This morning the Raspberry Pi Foundation took the wraps off of their next generation hobbyist project computer, the Raspberry Pi 4. The eagerly anticipated update to the Raspberry Pi lineup – which is actually arriving a bit ahead of schedule due to some good fortunes in SoC development – offers a significant upgrade to the family thanks to its new 28nm Broadcom SoC, which among other things incorporates a more powerful quad Arm Cortex-A72 CPU cluster. The single-board computer is available now, and like its predecessors, prices start at $35.

Long a favorite for tinkers, makers, and anyone else looking for a project board or a simple computer, the Raspberry Pi family has been around since 2012. Its last full update was in 2016, when the Foundation released the Raspberry Pi 3. In the intervening three years the technology landscape has changed a fair bit, and so has the underlying hardware of the Pi. While still based on Broadcom SoCs, the new Pi incorporates Broadcom’s BCM2711, a 28nm SoC with a quad Cortex-A72 setup along with the company’s VideoCore VI GPU. While the GPU remains nothing to write home about – the Raspberry Pi Foundation prioritizes an open GPU first and foremost – the CPU upgrade is far more interesting. This update replaces the old Cortex-A53 CPU cores with cores from Arm’s much faster high-performance line of out-of-order execution cores. As a result, even with a clockspeed of just 1.5GHz, the Pi 4 is a good deal faster than the Pi 3, not to mention faster than even some mid-range smartphones.

Raspberry Pi
  Raspberry Pi 4
SoC Broadcom BCM2711

4x Cortex-A72
@ 1.5GHz

VideoCore VI
@ 500Mhz
Storage microSD
Networking 1x Gigabit Ethernet
BT 5.0
USB 2x USB-A 3.0
2x USB-A 2.0
Video Output 2x HDMI 2.0 Type-D
GPIO 17 Pins
Power USB-C (Suggested: 15W, 5.1V/3A)
Dimensions 85.6mm x 56.5mm x 17mm
Price 1GB: $35
2GB: $45
4GB: $55

I/O has also received a much-needed upgrade for the latest Pi. The new SoC brings with it USB 3 support, giving the platform access to SuperSpeed USB data rates for the first time. HDMI support has been similarly bumped to 2.0 (meaning 4K output support), and fittingly, the board can now decode H.264 and H.265 video (another first) at resolutions up to 4K. Networking performance has been upgraded as well with the addition of a full-speed Gigabit Ethernet port, and joining the 802.11ac radio is support for Bluetooth 5.0.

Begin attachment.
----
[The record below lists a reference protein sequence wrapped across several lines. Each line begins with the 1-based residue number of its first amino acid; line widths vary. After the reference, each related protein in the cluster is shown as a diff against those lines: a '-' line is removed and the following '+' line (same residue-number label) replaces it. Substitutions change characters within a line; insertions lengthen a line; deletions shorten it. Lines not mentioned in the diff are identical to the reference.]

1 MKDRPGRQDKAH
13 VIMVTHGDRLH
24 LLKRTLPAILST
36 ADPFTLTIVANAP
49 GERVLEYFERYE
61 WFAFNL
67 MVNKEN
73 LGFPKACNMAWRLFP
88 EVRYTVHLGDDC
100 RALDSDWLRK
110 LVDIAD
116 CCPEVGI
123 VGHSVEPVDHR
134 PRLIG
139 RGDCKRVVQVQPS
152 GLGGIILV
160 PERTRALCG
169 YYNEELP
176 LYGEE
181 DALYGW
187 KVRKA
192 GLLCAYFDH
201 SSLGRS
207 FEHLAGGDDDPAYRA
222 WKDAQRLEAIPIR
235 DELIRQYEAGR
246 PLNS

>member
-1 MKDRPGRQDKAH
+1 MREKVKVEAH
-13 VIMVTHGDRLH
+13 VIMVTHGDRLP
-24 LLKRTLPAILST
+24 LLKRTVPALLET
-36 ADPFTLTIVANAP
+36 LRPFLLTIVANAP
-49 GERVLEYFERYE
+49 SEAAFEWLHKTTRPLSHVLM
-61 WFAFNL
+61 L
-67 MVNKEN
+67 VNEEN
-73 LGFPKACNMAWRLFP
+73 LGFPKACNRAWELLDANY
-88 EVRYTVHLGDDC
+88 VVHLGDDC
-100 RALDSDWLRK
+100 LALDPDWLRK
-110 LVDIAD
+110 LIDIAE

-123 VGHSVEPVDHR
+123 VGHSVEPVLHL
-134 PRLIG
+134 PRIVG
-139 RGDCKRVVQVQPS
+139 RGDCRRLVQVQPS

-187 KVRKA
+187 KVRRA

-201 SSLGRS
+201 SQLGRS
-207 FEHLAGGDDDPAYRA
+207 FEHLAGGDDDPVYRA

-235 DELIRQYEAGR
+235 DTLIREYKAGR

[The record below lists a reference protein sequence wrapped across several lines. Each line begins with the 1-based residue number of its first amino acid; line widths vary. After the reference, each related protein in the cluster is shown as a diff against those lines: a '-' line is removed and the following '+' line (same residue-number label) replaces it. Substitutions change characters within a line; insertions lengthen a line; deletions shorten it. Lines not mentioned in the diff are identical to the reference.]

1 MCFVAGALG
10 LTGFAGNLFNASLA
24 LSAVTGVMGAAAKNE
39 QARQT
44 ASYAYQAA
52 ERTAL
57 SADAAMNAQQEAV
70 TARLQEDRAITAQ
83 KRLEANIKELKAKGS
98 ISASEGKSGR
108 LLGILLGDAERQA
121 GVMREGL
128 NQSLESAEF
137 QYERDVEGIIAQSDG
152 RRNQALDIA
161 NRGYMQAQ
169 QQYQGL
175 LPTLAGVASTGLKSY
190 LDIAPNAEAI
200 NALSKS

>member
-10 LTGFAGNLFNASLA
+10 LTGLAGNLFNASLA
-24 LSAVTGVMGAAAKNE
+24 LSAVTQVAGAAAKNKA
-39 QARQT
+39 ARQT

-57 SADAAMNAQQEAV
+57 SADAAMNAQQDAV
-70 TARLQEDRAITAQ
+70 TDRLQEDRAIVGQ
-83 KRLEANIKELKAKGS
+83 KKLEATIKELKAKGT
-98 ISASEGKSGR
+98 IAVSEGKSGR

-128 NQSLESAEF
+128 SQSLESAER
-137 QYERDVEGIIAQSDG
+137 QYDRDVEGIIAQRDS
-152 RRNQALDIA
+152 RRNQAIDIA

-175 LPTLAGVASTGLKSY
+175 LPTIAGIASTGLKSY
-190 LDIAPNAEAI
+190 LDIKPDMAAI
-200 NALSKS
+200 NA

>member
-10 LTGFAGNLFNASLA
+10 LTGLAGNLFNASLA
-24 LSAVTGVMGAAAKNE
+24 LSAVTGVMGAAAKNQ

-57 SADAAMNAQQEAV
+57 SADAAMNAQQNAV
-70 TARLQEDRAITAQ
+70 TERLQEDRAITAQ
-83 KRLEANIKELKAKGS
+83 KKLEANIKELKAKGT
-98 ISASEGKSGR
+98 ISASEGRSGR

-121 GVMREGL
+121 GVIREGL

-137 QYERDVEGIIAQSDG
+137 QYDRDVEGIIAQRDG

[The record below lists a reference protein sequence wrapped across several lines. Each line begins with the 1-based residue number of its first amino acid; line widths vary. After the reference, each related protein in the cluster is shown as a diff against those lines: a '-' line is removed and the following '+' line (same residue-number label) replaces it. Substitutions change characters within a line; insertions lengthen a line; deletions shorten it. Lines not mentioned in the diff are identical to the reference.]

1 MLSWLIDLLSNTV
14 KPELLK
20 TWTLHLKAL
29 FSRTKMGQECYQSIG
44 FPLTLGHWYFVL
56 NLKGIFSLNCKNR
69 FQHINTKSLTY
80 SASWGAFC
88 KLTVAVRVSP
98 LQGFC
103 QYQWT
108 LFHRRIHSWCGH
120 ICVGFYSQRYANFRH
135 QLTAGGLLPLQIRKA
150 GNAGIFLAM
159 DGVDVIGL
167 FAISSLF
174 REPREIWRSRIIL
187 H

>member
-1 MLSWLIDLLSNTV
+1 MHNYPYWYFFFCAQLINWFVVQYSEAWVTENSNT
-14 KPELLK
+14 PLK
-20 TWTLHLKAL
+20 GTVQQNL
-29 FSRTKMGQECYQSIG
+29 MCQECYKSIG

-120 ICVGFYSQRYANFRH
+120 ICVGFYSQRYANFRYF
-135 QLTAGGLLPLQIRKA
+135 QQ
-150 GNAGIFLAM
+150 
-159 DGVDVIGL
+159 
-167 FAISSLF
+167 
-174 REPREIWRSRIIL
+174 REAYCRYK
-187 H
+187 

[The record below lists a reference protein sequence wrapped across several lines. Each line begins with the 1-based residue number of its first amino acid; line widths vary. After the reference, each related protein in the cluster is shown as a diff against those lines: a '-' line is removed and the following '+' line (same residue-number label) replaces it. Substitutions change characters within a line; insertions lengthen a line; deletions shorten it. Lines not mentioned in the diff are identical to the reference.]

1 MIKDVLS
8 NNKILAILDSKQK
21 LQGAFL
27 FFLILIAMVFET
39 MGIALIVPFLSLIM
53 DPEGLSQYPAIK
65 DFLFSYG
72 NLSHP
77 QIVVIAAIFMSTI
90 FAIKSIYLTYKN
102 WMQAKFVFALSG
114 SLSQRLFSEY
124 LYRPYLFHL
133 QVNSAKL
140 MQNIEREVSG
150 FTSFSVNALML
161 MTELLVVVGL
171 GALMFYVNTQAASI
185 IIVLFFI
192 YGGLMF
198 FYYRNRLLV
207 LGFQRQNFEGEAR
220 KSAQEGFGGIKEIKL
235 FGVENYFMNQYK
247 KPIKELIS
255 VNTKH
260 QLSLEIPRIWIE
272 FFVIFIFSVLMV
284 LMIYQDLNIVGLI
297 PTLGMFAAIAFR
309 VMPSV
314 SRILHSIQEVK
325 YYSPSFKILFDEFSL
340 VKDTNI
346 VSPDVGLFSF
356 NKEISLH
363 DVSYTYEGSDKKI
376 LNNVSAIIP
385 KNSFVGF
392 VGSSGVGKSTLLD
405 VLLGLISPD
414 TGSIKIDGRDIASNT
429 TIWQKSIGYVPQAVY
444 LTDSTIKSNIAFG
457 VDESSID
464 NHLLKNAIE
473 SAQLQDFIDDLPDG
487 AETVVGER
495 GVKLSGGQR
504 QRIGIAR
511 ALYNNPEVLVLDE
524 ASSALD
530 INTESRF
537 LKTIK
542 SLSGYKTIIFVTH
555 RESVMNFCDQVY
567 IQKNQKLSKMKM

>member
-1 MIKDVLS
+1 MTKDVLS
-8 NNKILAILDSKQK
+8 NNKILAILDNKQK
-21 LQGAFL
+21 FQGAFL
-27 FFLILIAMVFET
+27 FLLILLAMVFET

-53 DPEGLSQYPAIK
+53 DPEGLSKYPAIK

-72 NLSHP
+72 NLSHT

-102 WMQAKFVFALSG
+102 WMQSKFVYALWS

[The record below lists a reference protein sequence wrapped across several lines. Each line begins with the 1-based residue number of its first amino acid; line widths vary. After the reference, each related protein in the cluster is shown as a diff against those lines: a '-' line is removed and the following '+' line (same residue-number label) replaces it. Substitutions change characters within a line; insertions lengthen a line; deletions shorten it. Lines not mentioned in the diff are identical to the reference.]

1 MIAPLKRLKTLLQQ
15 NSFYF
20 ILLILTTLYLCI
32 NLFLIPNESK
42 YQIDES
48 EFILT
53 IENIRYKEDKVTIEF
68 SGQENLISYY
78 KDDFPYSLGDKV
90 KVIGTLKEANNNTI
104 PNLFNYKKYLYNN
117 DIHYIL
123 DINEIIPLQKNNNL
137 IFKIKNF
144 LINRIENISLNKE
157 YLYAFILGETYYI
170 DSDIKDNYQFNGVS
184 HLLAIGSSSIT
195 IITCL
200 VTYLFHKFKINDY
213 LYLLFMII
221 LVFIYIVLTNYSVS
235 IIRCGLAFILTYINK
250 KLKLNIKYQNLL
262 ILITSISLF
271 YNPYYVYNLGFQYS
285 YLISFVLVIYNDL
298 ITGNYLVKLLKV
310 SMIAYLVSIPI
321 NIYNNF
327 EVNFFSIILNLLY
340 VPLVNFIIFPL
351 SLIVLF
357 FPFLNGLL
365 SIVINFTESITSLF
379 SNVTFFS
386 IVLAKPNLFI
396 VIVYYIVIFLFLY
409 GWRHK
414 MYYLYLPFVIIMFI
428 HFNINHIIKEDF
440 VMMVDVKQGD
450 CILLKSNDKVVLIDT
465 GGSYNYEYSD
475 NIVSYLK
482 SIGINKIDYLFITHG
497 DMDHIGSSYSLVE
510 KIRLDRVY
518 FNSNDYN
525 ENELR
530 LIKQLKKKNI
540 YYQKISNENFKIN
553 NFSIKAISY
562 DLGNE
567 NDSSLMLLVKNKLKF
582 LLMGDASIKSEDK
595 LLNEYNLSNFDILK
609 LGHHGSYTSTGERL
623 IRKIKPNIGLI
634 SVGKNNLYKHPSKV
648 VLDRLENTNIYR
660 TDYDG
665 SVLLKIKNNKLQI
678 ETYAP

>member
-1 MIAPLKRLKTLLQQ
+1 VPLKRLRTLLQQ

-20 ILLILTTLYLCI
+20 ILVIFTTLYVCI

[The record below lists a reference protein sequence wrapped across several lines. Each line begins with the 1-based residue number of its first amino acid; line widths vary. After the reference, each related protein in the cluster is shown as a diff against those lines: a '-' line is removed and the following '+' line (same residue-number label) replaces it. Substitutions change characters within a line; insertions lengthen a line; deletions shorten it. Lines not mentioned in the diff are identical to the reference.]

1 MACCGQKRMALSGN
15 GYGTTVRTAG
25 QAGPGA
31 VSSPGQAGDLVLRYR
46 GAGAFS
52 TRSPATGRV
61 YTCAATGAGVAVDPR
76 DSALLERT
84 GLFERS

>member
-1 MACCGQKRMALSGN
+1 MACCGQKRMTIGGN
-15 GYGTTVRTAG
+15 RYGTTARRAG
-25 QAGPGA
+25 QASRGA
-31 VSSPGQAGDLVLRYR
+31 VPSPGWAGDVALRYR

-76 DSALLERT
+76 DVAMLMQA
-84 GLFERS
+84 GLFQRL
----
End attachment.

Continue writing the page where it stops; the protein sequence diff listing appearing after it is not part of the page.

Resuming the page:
All told, the Foundation is selling 3 different versions of the Raspberry Pi 4, depending on the memory configuration. The $35 model comes with 1GB of LPDDR4, while 2GB and 4GB models are available for $45 and $55 respectively. Which in the case of the latter two models is a significant shot in the arm for the board, as now they have two to four times the memory to play with.

Meanwhile, our sister site Tom’s Hardware already has an early review out, confirming much of what you’d expect from the Raspberry Pi 4 based on the specifications. CPU, memory, and storage performance are all greatly improved over past models, though power consumption has gone up a bit in the process.

Source: Raspberry Pi Foundation

Comments Locked


View All Comments

  • slickcity - Tuesday, June 25, 2019 - link

    Hack NASA?

  • koaschten - Tuesday, June 25, 2019 - link - best I did for my sanity while websurfing at home.
  • beginner99 - Tuesday, June 25, 2019 - link

    This one should be good enough for browsing and video watching instead of firing up the desktop (save power and AC costs).

    My dumb self bought a 3b+ just weeks ago, well I now know why it was very cheap. ;) I use it for Pihole which is a ad blocker on network (DNS) level. Any device in your home network will get ad blocking. IMHO especially helpful for mobile devices that don't have that many options for such browser plugins on mobile.
  • AthlonFever - Tuesday, June 25, 2019 - link

    Hack into NASA
  • lmcd - Monday, June 24, 2019 - link

    Disappointing it launched without a way to store UEFI/bootloader onboard, but RPi seems to be "infallible" at this point
  • StormyParis - Monday, June 24, 2019 - link

    There is a way to store a bootloader onboard: stick a micro-SD in it.

    Some people just whine, whine, whine.
  • voicequal - Monday, June 24, 2019 - link

    Pi 4 has a 512KB EEPROM for boot code.
  • lmcd - Tuesday, June 25, 2019 - link

    I would've thought it'd be more prominently advertised, but this is great, thanks for posting!
  • mode_13h - Monday, June 24, 2019 - link

    Too bad the storage and GPU performance are still the worst in this class of device. Otherwise, there are some nice upgrades, in here.

    It'll be interesting to see how much it's hampered by thermal throttling.
  • nandnandnand - Monday, June 24, 2019 - link

    Are you paying $35-55 for the "best in class" device?

Log in

Don't have an account? Sign up now